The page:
In his recently-posted review of Dreaming in Code, by Scott Rosenberg, Joel Spolsky writes:

The way you make users understand your program model is with metaphors. When you make things look, feel, and most importantly, behave like things in the real world, users are more likely to figure out how to use the program, and the app will be easier to use.

Rationale is riddled with metaphors. Many we’ve just adopted because they are the standard currency for applications of this type. The metaphors are not even all consistent with each other, but because they are generally accepted and occur in distinct contexts, this doesn’t matter too much.

The dominant metaphor, one that’s highly visible even though it is not “in your face”, is the notion of a block. Rationale (like Reason!Able before it) helps people deal with abstract notions like argumentation through the metaphor of building blocks in the kindergarten. It is saying, in effect: think of a complex argument as like a pile of blocks. Each claim in the argument is a block. Blocks lower down in the pile support blocks higher in the pile. There’s one block sitting at the very top. There are green blocks and red blocks, and in fact these are themselves made up of blocks (analysis mode). Blocks can be moved around, and they basically stay where they’re put, except when they are pushed aside by other blocks (auto-layout).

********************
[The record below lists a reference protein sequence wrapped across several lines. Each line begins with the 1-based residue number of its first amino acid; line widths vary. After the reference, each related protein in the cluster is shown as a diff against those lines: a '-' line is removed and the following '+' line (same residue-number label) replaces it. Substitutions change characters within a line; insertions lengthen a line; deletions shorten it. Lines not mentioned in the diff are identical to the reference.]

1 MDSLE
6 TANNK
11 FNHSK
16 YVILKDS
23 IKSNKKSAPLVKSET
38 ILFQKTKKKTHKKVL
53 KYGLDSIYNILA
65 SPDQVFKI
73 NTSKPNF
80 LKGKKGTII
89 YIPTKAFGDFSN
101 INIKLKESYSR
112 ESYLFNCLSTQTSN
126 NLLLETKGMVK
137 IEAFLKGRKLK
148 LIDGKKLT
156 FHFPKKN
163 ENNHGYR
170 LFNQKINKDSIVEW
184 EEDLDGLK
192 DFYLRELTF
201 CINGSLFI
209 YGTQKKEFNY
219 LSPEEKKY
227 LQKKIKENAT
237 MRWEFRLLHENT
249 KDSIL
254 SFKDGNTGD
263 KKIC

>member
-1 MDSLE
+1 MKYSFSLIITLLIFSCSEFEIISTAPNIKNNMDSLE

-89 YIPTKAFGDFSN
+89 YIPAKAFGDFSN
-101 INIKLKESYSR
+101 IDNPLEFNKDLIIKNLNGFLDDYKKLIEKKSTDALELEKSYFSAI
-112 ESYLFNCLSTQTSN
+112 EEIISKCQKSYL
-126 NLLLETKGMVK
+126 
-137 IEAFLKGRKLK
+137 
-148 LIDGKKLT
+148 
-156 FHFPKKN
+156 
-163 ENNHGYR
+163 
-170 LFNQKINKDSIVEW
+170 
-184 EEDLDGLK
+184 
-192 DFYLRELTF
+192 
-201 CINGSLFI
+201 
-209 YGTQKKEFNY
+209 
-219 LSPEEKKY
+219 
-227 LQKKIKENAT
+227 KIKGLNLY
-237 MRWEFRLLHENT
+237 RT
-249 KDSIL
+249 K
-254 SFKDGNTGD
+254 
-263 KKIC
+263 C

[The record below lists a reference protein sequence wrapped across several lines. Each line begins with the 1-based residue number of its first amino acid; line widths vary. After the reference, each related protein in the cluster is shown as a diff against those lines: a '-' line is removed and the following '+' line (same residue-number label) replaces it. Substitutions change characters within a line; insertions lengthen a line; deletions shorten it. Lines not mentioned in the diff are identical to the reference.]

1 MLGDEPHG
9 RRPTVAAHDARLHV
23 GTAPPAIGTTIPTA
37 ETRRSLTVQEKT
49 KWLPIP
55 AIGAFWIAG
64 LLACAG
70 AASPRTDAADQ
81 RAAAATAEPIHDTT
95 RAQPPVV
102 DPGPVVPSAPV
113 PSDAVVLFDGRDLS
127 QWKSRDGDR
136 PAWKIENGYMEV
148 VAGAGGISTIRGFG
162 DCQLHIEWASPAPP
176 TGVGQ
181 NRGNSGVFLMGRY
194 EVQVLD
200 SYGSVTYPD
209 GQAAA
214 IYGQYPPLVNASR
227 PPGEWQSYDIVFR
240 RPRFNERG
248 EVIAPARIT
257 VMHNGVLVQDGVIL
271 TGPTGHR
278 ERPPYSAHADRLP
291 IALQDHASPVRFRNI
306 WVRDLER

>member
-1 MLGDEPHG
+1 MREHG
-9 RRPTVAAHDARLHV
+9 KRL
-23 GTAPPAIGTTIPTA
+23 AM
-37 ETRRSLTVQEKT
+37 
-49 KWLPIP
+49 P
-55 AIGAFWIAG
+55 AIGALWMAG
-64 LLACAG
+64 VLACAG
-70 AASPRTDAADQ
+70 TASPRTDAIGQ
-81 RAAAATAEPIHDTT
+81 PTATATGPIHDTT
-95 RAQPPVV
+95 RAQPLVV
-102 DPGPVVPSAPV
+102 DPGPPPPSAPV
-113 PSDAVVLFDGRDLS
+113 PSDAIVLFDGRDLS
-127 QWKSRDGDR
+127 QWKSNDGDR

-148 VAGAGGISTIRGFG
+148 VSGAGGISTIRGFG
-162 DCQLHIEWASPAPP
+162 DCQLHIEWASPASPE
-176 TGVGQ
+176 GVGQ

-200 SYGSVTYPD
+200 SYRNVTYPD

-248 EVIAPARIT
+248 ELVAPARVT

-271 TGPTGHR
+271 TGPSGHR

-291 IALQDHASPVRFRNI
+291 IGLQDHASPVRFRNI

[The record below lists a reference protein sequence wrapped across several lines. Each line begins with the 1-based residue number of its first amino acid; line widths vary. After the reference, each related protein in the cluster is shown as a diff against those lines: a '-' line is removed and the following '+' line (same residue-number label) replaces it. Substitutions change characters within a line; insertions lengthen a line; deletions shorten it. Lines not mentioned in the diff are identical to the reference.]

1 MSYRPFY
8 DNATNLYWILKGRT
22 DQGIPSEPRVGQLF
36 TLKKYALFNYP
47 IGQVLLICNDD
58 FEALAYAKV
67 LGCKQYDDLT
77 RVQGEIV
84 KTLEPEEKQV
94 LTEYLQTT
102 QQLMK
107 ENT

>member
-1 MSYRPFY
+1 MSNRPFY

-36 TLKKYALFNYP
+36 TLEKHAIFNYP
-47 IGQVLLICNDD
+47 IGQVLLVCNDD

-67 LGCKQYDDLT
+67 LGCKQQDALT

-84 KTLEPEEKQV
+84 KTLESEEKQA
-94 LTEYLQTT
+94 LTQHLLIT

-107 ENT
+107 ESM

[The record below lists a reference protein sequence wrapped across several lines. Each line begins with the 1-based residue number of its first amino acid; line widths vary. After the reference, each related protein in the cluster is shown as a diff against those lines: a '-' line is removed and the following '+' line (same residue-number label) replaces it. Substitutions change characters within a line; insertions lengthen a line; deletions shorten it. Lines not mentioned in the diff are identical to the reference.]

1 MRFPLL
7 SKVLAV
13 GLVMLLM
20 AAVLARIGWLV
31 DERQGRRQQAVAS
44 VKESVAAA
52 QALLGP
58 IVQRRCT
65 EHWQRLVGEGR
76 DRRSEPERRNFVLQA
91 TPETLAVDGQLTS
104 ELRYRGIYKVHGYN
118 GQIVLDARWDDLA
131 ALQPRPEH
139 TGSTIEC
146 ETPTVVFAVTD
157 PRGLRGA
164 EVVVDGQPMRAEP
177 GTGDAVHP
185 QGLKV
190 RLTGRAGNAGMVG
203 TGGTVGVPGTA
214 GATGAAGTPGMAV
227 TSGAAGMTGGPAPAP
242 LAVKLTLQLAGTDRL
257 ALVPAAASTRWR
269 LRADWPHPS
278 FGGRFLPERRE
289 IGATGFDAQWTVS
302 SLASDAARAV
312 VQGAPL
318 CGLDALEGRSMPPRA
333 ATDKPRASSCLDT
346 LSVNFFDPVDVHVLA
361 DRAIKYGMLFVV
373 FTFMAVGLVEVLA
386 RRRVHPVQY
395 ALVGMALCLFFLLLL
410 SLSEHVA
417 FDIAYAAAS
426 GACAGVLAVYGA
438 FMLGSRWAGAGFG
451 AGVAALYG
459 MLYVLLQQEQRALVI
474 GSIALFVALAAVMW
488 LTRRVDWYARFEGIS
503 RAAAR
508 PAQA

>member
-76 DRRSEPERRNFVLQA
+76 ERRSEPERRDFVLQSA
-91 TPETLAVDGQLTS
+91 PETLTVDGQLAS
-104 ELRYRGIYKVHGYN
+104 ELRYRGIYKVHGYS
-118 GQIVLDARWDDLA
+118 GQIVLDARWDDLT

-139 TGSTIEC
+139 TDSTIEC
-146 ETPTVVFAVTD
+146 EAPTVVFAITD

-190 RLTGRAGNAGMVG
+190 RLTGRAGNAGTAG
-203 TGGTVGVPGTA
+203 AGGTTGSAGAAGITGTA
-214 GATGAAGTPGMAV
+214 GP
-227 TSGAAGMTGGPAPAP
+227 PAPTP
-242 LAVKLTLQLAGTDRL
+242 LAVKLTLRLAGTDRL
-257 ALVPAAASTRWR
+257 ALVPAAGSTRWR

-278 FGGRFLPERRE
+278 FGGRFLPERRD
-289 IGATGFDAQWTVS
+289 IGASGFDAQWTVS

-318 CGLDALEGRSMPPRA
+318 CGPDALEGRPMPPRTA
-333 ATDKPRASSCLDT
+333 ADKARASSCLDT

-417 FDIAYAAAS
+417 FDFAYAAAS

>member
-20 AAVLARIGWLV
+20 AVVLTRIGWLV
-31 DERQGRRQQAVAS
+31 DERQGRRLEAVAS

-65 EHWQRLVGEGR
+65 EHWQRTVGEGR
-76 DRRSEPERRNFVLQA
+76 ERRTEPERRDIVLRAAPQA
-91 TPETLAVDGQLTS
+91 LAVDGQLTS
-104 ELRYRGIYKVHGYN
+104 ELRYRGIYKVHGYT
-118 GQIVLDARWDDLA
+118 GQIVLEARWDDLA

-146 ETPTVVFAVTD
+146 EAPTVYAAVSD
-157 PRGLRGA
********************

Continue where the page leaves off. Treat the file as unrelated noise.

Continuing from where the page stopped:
Building blocks are very basic as metaphors – more basic than, say, files and folders (within folders within…). We think that our use of the blocks metaphor is part of why Rationale is so easy to use. (Another part is that our team includes people who obsess about making things easy to use.) But in adopting the blocks metaphor, we weren’t trying to make Rationale easy to use. Rather, our intent was to make arguments easy to use, so to speak. We were trying to make complex reasoning and argumentation easier to understand, and the corresponding skills easier to master.

So metaphors can play at least two different kinds of roles in software, and sometimes they will play both roles simultaneously. They can help users figure out how to use the software, and they can help users figure out the domain. It may be especially true that the dominant metaphors are simultaneously playing both roles in software, like Rationale, which has as a primary purpose helping people understand the domain, as opposed to software which assumes people understand the domain and just want to help people do work in that domain.